Social club in need of urgent repairs
The building that is home to Stansted Social Club is shrouded in scaffolding because part of the structure is in danger of falling down.
The tower and top section of the property in Lower Street, which is not listed, has been shored up until the costly urgent repairs can be carried out.
Club chairman Alan Snook said they now needed to fund the £100,000 project - of which they have already paid £11,000 for the scaffolding.
The club has been at the heart of village life since the late 1880s and is a vibrant and popular centre with almost 500 members from within the community.
But as a non-profit making organisation it is seeking the support of villagers to restore the prominent building.
Mr Snook said he hoped that villagers would be willing to help. “The tower is in desperate need of repair and we need to urgently raise funds to start the work,” he said.
“We have paid to have the scaffolding erected and make the building safe, but please donate anything that you can and keep the club standing for future generations to enjoy as much as we do!”
He described the social club as a “friendly” meeting place where both newcomers to the area or those who have lived in Stansted for years would receive a warm welcome.
Run by a committee of members, it has darts and pool teams in the local leagues, holds bingo nights on Tuesdays and regular live music events on Saturday evenings.
“We are also proud of the quality and selection of our beers. We have a Cask Marque certification for our ales,” he added.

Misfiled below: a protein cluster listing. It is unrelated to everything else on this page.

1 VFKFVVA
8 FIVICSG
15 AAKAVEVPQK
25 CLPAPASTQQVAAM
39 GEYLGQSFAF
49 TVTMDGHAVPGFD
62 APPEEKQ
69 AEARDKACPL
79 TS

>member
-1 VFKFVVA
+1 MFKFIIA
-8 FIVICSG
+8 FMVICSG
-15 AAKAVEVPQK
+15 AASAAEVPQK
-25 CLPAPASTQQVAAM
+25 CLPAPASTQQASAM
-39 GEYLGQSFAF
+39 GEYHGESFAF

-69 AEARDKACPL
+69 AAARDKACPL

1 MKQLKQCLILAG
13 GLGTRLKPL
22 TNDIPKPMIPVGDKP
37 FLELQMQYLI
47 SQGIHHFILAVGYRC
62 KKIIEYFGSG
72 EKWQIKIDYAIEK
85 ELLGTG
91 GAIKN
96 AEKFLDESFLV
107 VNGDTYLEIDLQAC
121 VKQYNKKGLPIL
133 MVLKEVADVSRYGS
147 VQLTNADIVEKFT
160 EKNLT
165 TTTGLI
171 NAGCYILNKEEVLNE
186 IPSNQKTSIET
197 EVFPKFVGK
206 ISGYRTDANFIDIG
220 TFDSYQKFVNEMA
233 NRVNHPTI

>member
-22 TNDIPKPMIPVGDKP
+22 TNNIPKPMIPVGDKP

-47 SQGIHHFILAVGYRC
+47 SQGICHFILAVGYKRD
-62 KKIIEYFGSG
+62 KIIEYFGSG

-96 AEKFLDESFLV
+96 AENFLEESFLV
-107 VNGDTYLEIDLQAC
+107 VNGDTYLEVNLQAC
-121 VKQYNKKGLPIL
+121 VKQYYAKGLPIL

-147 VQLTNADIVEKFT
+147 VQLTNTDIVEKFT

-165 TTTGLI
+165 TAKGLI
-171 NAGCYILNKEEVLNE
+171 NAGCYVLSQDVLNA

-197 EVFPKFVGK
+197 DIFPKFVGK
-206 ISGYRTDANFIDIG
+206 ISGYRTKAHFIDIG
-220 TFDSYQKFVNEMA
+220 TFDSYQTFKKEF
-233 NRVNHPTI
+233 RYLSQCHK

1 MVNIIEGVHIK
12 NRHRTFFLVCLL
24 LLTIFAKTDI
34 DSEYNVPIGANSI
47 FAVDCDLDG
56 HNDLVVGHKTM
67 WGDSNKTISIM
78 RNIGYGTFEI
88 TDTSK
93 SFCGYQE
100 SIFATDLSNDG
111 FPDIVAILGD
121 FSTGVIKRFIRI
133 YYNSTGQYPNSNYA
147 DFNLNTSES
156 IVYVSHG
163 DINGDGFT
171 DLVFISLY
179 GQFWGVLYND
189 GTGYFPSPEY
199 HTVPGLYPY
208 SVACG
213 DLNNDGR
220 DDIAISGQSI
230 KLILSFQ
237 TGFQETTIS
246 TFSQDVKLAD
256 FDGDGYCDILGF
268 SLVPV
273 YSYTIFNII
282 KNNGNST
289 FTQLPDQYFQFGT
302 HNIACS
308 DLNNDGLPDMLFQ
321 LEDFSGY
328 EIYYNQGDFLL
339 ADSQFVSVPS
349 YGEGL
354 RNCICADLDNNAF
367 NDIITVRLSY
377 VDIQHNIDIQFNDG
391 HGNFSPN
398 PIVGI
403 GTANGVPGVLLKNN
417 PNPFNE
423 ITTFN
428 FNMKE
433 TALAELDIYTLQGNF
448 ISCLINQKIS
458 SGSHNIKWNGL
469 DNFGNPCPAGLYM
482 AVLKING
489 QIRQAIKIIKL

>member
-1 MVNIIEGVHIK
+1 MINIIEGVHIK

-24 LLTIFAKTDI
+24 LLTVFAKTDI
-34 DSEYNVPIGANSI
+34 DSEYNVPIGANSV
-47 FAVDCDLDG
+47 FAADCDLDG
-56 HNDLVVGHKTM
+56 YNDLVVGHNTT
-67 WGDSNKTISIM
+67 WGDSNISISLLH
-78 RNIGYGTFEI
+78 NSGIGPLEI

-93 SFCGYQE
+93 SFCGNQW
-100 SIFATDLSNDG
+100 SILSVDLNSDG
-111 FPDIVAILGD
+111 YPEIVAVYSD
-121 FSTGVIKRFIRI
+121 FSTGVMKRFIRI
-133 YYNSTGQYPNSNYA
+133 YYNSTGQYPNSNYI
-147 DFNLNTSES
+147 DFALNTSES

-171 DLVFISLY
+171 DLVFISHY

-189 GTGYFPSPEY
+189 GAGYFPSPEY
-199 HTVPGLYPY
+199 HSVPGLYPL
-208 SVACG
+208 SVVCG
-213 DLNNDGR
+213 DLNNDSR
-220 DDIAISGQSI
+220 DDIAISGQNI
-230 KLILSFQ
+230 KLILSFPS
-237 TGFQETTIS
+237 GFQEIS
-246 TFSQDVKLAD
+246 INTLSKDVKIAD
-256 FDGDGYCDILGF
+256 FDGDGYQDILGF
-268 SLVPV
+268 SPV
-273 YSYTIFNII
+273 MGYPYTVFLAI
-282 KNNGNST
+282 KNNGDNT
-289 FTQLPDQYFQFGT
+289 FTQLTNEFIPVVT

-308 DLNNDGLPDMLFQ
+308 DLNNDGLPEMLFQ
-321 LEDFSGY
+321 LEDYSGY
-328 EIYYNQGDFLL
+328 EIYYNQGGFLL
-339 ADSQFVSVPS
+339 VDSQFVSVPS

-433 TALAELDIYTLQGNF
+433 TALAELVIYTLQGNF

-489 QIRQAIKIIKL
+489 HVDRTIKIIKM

The building itself was erected in 1888, funded by Henry Parry Gilbey, eldest brother of Sir Walter Gilbey, on land leased by William Fuller Maitland. It was originally home to the Stansted Liberal Club, later becoming the Working Men's Club, and was officially opened on 25th July 1888 by the Rt Hon Lord Rosebery, who had been Foreign Secretary and was to become Prime Minister for a short year in office from 1894-5.
But according to Stansted Mountfitchet Local History Society, the building was a source of annoyance to Conservatives at the time, who described it as “huge and hideous excrescence’ and suggested that the promoters hoped by a generous supply of beer at or below cost price to win over the Conservatives in the place.”
Society chairman Peter Brown said its opening would have been a grand event. "It was a very spectacular building at the time and still is a very imposing building. The upstairs where the snooker room now is was once used as a parish room so saw lots of functions there."